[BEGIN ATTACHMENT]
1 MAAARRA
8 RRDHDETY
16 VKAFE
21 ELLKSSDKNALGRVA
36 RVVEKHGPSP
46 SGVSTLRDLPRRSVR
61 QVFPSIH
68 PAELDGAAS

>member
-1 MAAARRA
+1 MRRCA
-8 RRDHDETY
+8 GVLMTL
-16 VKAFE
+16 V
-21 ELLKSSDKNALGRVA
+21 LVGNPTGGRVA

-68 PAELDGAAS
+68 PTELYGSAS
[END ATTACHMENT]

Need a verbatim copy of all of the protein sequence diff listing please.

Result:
1 MAAARRA
8 RRDHDETY
16 VKAFE
21 ELLKSSDKNALGRVA
36 RVVEKHGPSP
46 SGVSTLRDLPRRSVR
61 QVFPSIH
68 PAELDGAAS

>member
-1 MAAARRA
+1 MRRCA
-8 RRDHDETY
+8 GVLMTL
-16 VKAFE
+16 V
-21 ELLKSSDKNALGRVA
+21 LVGNPTGGRVA

-68 PAELDGAAS
+68 PTELYGSAS